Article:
From chapter 7 of Finding Faith – a self-discovery guide for your spiritual quest, by Brian McLaren, published by Zondervan 1999
The question [What is God?] has a certain charming naivete when you think about it. Who do we think we are – we small creatures with three-pound brains, a few limited senses, and life spans barely long enough to get to know our neighbourhood, much less the planet, and much less the galaxy, and much less the universe, and much less still its creator! Who do we think we are to be able to define or even describe the creator of DNA, galaxies, dust mites, blue whales, the carbon cycle, light, and a billion other realities we have no notion about whatsoever, no awareness of at all?
Yet even given our limitations, perhaps some real degree of knowledge is possible. Consider this analogy to my children. Imagine them when they were younger, say under eight. If you had asked them, ‘Who is your dad?" how would they have answered? They couldn’t have told you about my height, weight, temperature, blood pressure, heart rate, or any other vital statistics. They were incapable of saying anything intelligent about my genetic makeup. They didn’t know much about my philosophy of life, what books I had read, what places I had visited, which degrees I had earned, what music I liked, how many languages I spoke. They certainly didn’t comprehend my sexuality or my financial position, nor could they identify with many of my adult emotions – including the depth of my love for them. My doctors, teachers and colleagues knew more about me, in these senses, than they did.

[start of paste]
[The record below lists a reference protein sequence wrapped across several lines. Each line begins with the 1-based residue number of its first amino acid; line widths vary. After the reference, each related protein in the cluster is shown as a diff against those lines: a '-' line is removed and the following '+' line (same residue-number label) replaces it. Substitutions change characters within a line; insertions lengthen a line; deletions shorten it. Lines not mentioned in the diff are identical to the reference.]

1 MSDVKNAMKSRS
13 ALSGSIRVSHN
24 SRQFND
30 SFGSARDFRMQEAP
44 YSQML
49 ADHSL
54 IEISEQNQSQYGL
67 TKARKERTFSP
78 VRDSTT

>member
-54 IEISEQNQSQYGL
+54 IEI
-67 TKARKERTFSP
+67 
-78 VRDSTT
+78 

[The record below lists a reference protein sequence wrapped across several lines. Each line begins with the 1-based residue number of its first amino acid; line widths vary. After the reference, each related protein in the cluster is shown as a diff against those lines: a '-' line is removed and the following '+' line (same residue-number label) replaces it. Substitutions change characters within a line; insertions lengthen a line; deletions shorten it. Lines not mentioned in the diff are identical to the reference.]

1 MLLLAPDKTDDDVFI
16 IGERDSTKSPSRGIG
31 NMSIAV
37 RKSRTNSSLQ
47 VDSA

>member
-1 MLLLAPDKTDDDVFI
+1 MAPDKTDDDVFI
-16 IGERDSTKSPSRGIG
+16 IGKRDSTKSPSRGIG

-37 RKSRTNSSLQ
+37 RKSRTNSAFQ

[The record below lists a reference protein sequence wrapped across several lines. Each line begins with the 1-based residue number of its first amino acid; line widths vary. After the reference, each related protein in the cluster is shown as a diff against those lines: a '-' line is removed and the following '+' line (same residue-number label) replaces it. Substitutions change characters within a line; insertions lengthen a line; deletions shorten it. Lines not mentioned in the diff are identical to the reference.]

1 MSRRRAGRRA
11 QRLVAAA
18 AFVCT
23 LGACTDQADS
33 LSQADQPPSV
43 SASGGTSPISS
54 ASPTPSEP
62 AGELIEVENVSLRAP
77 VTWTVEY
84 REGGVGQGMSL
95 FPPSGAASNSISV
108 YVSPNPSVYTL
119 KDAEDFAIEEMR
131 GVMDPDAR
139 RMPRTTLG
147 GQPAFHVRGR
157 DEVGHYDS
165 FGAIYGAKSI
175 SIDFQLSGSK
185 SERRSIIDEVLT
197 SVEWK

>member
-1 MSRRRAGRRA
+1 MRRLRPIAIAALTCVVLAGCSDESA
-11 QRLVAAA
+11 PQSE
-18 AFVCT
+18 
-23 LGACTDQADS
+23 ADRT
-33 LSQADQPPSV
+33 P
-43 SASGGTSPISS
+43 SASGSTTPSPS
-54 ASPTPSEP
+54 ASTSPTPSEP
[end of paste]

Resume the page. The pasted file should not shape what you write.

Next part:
Yet in another sense, they knew me intimately, in a way beyond anyone else. They knew the smell of my skin, the feel of my hair (which I had more of back then) , the strength of my hands, the fine nuances of my smile. And more- was I faithful or inconstant, generous or stingy, forgiving or hard, playful or grim, kind or cruel? And even more - who was I to them? Who could know these things better than they? True, their limitations as children gave them certain disadvantages in understanding their father, but their relationship as my children gave them other incomparable advantages.